Sex work is real work.Sex work is socially legitimate, important and valuable work. All sex work is equally valid, whether it be dancing, street work or domination and we are entitled to labour rights; the right to form unions or professional associations; the right to work independently, collectively or for a third party; and the right to occupational health and safety.
    We recognize that sex work is not the same as human trafficking. Sex work is a job selling some form of sexual service. Trafficking is coerced or forced labour.
    Sex worker empowerment stops human trafficking. Current anti-trafficking laws and policies often do more harm than good, leading to further stigma, criminalization, police harassment, violence, extortions and deportations of migrant sex workers while disregarding their actual concerns or needs. Maggie’s supports effective, evidence-based solutions to the problem of human trafficking that locates sex workers as a key part of the solution. We support open borders and labour and human rights for undocumented workers.
    Sex work is not intrinsically dangerous, oppressive or exploitative. Most of the problems sex workers experience are a result of legal and social systems that disregard our rights and worth. We work to end these oppressive systems, not to “rescue” sex workers.
    Selling sex is a pragmatic and sensible response to a limited range of options. Where people are doing sex work but would rather not be, it is this lack of options that is the problem – not sex work itself. Women, young people, trans women, people of colour and Indigenous people often face limited economic options. For many, sex work is the best or only option for work and we work to improve the conditions of work.
    The oppression of sex workers does not affect everyone the same way. Some face additional oppressions based on racism, colonialism, sexism, transphobia (trans-misogyny in particular), poverty, homophobia, because they have been to prison, use drugs or because they have disabilities. Often these sex workers face much higher rates of violence and discrimination. We centre the experiences of these sex workers who are the most directly impacted by violence and discrimination in our analysis, in building broader and stronger coalitions and in developing holistic solutions that address all the issues that affect sex workers’ lives.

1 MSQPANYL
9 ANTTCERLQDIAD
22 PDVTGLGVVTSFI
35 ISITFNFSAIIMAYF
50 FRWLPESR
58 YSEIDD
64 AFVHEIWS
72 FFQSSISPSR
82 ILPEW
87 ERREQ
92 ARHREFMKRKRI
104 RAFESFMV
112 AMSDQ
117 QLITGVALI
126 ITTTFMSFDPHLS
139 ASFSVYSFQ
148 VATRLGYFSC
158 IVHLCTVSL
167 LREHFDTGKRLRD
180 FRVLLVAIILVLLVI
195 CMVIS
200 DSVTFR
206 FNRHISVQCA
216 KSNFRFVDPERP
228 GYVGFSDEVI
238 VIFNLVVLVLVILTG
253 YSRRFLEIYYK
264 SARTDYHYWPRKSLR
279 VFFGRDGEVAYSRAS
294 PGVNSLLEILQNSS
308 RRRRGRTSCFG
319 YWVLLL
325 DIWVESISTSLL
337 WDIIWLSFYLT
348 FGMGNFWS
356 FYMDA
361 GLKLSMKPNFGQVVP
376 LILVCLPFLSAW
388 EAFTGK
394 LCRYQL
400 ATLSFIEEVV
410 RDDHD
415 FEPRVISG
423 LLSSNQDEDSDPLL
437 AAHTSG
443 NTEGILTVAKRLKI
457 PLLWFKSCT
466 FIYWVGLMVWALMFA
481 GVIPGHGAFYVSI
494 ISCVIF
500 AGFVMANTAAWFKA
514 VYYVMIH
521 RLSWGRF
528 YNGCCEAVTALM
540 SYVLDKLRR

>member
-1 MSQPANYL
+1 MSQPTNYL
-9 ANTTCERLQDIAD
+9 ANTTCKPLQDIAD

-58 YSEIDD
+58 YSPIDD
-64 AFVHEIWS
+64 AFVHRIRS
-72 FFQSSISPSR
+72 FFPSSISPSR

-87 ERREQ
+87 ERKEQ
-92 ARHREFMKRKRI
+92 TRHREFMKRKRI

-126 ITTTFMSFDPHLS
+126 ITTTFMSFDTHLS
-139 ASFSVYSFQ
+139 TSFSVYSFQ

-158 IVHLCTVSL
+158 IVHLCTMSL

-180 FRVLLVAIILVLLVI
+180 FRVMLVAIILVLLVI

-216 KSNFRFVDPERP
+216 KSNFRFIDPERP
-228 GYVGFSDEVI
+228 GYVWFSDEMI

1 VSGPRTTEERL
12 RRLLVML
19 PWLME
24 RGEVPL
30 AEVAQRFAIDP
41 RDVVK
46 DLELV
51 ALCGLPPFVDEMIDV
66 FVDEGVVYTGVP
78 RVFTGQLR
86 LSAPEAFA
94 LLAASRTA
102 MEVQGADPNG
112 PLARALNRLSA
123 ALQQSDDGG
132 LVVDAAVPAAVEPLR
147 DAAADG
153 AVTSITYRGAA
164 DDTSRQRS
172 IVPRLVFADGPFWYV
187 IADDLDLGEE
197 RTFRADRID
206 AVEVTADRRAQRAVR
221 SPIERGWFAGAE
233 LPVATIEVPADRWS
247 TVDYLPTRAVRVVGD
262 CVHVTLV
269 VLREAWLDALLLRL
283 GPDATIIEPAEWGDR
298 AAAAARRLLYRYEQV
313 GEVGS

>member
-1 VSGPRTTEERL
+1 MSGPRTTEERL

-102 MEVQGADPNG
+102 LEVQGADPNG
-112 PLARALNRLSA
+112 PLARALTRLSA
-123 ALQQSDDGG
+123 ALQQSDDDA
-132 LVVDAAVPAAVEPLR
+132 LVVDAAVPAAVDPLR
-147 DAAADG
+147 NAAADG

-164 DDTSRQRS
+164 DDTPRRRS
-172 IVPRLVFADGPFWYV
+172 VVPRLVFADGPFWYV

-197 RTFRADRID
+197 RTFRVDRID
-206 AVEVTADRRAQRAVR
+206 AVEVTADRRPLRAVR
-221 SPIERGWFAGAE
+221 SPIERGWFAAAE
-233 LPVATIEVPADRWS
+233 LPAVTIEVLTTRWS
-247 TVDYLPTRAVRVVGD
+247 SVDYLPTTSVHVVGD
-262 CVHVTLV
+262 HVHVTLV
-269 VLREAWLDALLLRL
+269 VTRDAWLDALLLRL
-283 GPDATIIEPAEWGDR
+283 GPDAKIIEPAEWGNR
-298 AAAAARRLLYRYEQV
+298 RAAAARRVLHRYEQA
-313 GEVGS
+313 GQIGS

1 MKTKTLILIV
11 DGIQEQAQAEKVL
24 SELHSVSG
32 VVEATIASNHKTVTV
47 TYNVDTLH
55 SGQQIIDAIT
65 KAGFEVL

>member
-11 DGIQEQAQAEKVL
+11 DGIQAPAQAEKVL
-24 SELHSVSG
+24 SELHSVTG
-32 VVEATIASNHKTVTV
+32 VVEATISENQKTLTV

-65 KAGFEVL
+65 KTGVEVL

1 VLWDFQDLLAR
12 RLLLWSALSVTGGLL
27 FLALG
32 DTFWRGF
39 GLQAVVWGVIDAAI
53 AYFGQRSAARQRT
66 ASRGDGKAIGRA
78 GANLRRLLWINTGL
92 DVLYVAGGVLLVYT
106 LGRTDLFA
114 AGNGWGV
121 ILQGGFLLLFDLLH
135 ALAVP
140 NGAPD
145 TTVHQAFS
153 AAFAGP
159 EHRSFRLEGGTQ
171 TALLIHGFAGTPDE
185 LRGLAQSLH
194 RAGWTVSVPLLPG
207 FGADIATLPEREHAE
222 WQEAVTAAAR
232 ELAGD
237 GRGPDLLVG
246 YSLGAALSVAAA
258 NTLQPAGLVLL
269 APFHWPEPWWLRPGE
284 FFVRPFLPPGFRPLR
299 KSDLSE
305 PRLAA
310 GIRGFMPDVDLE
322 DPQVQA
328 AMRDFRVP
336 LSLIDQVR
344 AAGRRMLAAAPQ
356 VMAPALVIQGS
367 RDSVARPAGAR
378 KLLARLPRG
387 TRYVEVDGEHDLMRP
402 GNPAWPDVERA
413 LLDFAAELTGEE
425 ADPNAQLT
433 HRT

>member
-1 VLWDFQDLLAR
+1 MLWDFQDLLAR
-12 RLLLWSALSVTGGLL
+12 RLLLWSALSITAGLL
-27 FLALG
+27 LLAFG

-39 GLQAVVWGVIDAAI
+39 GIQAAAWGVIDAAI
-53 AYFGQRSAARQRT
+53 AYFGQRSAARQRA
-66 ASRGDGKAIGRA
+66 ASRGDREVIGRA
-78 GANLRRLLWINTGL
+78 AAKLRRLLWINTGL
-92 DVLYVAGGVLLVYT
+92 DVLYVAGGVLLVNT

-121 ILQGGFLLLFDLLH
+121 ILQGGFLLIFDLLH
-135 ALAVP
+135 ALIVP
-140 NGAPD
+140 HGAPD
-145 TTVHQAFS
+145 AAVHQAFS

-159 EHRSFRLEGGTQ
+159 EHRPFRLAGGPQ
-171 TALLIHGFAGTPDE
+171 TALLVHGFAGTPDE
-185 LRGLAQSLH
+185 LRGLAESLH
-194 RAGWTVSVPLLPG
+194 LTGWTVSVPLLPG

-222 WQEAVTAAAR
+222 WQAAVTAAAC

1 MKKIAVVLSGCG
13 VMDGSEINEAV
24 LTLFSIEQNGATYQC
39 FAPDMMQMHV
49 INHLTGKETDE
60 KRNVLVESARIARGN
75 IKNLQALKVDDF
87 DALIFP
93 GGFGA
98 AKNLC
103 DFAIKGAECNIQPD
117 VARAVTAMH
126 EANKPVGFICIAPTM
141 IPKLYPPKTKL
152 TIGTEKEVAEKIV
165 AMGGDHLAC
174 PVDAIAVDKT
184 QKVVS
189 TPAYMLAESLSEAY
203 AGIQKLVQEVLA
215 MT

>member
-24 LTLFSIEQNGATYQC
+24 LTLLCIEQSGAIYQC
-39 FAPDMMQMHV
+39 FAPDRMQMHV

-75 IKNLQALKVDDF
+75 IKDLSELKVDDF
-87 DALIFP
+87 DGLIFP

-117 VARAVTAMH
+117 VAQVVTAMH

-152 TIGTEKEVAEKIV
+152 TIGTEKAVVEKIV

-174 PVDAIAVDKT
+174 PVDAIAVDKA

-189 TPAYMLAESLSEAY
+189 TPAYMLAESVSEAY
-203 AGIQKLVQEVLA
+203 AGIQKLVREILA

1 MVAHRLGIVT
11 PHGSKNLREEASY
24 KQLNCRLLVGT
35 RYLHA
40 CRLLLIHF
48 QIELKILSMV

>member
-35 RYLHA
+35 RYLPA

We advocate for removal of all laws that criminalize sex work and an end to all forms of violence, discrimination and harassment of sex workers.
    We recognize that sex workers are safer sex professionals and oppose public health policies such as mandatory testing that are founded on stereotypes about us that persecute sex workers rather than genuinely improve public health. We advocate evidence-based approaches to HIV and other STI’s that are led by the experts—sex workers. We recognize that the risk of HIV and other STI’s is directly related to poor working conditions created by criminalization and stigmatization.
    We are a part of the international sex worker’s rights movement and we work in coalition with organizations and individuals that support our principles.

    • girlsoftheinternet says:

      Why would anybody join or support an organization whose aims they fundamentally disagree with? There are many exited women who would strongly disagree with your approach, and you don’t have research on your side. Legalized sex work increases trafficking, yo. The Netherlands have already tried this. And to say that most prostituted women voluntarily start and are happy to remain is an utter fiction.

      Apart from that, this article pertains to a situation where disabled men were groping their female carers and prostitutes were hired as substitute assault victims. The entitlement to women’s bodies here is disgraceful and your self-indulgently long comment doesn’t address that one time.